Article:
Partnering with civil society
Working with civil society organizations and NGOs is key to IFAD’s work to reduce global poverty.
We partner with NGOs in a number of ways. At the local level, projects and programmes supported by IFAD often leverage the experience of NGOs and their local knowledge for project implementation. Local NGOs are often able to reach segments of rural populations that government agencies neglect or do not target as a priority.
IFAD also supports NGOs on regional and global advocacy and research initiatives and aims to provide civil society partners with a platform to advocate for poor rural people.
Some examples of IFAD's partnerships with NGOs include working with:
- Making Cents International to promote youth wage and self-employment.
- NGO Welthungerhilfe (Agro Action Allemande) and the World Food Programme to rehabilitate watersheds in Haiti that have been harmed by deforestation and erosion.
- InterAction, an alliance of more than 200 NGO member organizations, to develop food security aid maps and tools.
- OXFAM-Novib to strengthen the rights of indigenous peoples and smallholder farmers in Peru, Vietnam and Zimbabwe.
From unemployed to entrepreneur: helping Arab youth in rural areas take control of their futures
Nutrition for girls: Save the Children / IFAD, integrated and multi-sectoral measures to save adolescent girls from malnutrition and prevent early deaths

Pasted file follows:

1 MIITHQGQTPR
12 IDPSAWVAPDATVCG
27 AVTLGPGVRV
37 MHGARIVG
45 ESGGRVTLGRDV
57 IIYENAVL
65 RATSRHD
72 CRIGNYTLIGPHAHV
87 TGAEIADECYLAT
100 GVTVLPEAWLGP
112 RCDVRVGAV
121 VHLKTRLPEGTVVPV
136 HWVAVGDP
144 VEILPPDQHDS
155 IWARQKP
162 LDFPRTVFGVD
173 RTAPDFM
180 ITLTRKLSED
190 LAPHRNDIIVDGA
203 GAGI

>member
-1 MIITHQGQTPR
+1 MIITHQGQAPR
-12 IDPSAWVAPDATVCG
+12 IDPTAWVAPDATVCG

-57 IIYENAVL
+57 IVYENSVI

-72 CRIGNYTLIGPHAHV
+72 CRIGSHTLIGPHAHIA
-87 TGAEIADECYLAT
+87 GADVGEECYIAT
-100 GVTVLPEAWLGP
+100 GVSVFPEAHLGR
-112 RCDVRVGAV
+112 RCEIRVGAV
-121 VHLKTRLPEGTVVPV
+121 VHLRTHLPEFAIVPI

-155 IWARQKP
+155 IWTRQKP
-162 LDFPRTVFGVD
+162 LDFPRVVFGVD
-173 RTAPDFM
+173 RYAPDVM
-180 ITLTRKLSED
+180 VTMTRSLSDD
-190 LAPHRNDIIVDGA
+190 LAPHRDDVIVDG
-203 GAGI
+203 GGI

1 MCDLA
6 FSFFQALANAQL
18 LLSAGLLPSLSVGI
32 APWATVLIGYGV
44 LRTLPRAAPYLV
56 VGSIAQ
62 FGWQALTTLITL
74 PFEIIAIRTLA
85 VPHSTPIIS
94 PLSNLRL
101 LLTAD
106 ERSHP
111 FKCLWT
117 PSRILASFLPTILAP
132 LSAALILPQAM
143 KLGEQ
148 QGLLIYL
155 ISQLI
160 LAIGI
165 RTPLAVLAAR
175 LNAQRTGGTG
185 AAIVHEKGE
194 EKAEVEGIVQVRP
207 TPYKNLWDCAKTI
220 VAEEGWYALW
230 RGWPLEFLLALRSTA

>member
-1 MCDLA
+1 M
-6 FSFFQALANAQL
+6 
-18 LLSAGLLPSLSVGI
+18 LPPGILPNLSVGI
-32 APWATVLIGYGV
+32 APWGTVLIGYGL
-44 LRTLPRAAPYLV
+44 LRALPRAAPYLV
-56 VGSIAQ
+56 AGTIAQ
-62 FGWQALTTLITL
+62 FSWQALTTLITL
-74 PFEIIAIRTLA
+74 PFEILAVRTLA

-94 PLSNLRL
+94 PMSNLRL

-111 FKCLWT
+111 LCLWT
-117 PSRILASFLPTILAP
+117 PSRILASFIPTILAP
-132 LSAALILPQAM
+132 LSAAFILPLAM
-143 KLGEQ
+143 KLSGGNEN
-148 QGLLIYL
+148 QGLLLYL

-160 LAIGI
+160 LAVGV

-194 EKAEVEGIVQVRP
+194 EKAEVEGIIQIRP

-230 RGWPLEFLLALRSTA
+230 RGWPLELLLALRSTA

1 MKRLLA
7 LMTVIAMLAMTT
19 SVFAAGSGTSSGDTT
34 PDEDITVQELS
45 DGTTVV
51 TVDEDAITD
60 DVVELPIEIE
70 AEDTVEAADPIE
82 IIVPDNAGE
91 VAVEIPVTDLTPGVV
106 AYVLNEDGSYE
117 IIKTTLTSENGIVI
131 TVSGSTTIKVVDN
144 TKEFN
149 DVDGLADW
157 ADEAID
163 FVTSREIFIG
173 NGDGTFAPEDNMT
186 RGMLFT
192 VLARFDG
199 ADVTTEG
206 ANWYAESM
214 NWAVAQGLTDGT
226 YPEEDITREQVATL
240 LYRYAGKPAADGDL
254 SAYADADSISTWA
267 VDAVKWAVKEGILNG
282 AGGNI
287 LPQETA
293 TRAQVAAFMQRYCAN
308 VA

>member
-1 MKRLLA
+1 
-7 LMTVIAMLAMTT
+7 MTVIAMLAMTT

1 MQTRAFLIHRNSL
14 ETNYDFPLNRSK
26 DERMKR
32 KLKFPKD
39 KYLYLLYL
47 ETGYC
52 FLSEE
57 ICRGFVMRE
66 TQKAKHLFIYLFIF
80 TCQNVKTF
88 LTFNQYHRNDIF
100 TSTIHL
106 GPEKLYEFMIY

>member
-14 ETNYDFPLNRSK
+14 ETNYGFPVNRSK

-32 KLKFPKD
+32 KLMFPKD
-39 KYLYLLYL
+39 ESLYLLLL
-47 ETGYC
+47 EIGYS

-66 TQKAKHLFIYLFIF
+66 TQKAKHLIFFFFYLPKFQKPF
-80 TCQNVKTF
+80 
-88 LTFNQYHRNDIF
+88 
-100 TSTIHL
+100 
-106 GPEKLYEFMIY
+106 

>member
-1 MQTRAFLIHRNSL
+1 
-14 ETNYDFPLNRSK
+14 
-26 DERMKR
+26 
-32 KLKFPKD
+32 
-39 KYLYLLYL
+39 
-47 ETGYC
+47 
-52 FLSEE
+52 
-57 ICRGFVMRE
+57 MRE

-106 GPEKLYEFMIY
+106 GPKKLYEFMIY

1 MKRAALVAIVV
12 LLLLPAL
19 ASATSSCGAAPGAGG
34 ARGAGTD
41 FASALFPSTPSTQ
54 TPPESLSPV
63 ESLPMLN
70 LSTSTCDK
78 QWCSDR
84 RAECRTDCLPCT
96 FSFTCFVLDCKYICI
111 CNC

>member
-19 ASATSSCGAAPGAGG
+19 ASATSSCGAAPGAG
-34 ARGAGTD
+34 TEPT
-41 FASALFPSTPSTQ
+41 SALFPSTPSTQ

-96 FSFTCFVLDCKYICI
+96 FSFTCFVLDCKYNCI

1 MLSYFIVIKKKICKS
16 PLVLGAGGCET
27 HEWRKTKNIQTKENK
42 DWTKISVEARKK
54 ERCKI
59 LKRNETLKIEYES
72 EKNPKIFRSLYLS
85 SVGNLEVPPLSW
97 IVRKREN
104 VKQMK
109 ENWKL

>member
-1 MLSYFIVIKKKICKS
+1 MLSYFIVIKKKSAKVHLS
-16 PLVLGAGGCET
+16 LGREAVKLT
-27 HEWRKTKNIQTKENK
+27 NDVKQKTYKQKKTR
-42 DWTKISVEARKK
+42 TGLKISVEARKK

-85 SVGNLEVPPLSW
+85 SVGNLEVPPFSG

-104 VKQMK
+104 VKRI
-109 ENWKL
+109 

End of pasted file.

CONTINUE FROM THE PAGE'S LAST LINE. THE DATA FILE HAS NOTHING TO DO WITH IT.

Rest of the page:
Opens today in Rome the International Conference "Leaving no one behind - making the case for adolescent girls," organized by IFAD, Save the Children, with support of the Canadian Government.
Heifer International and UN’s IFAD strengthen partnership to build resilience of rural people
IFAD and NGOs - Dynamic partnership to fight rural poverty
Farmer Agricultural Credit Project in Bangladesh.
In 1976, an NGO, led by Professor Mohammed Yunus of Chattagong University, started an innovative
approach to credit delivery to the rural poor, especially to women and the landless, in a single village. The formation
and training of small groups through which loans were provided was a central feature of the initiative.
Mobile credit officers brought the service to the villagers, and effective supervision of loan recoveries ensured
repayment rates of close to 98%.